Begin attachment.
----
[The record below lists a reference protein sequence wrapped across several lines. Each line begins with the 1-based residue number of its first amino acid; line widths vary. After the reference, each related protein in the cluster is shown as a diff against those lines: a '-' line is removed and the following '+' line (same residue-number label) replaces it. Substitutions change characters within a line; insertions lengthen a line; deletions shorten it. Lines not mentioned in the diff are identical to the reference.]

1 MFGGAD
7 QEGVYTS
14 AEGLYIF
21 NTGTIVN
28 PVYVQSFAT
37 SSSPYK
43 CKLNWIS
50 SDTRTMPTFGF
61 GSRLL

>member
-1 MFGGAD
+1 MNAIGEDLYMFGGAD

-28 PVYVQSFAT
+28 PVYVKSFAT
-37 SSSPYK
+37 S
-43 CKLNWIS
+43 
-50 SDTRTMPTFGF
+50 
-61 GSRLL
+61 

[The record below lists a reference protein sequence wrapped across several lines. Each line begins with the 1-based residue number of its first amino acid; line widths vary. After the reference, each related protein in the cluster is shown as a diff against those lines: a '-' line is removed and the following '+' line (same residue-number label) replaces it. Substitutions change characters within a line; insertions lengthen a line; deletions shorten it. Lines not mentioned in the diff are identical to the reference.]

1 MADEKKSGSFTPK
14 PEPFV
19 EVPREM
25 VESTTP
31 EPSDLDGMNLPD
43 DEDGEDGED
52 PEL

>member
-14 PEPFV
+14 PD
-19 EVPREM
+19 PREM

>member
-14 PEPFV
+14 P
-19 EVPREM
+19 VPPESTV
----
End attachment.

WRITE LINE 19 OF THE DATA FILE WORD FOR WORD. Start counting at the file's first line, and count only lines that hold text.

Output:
+43 